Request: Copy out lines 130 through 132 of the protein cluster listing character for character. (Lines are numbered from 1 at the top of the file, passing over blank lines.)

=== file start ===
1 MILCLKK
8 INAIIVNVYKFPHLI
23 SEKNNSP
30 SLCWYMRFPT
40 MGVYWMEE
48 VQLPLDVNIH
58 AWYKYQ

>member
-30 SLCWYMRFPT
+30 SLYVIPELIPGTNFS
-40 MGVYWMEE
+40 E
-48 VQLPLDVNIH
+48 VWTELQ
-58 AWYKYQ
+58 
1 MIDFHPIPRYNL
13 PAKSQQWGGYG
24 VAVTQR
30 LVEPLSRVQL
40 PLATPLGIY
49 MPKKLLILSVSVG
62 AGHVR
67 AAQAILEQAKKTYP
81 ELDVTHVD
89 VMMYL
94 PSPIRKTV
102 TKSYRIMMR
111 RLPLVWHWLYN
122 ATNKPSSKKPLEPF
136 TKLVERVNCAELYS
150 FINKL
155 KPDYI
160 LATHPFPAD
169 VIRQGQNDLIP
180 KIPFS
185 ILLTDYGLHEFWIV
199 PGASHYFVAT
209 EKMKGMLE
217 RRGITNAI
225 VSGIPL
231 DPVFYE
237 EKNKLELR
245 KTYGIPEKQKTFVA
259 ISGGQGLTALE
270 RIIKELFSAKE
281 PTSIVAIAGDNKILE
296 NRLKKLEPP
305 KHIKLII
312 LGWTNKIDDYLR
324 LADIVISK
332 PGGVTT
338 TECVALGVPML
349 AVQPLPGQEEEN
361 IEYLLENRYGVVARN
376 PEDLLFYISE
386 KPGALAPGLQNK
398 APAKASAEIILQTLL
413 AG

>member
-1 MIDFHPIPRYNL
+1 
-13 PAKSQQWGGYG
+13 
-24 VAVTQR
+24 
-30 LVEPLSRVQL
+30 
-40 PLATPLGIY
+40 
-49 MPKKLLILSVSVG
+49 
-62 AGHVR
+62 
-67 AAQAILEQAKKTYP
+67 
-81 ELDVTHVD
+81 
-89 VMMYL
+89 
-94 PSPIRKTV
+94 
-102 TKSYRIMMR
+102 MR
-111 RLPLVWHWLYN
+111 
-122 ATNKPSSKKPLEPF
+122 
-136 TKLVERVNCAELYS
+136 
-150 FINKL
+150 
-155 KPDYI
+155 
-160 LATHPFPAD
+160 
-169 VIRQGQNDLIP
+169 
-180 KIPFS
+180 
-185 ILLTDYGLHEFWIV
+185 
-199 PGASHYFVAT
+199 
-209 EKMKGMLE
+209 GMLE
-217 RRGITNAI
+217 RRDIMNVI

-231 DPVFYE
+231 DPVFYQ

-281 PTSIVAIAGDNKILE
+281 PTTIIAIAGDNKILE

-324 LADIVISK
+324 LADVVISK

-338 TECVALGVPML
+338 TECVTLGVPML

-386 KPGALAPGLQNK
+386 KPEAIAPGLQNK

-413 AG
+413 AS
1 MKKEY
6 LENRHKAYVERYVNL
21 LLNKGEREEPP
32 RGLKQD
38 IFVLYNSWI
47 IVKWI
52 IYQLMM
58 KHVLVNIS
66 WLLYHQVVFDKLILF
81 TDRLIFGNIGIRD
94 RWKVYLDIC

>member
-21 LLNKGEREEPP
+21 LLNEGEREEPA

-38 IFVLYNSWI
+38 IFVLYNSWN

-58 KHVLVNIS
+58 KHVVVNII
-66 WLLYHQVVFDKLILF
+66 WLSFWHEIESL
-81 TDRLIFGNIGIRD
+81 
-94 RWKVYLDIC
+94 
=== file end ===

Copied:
81 TDRLIFGNIGIRD
94 RWKVYLDIC

>member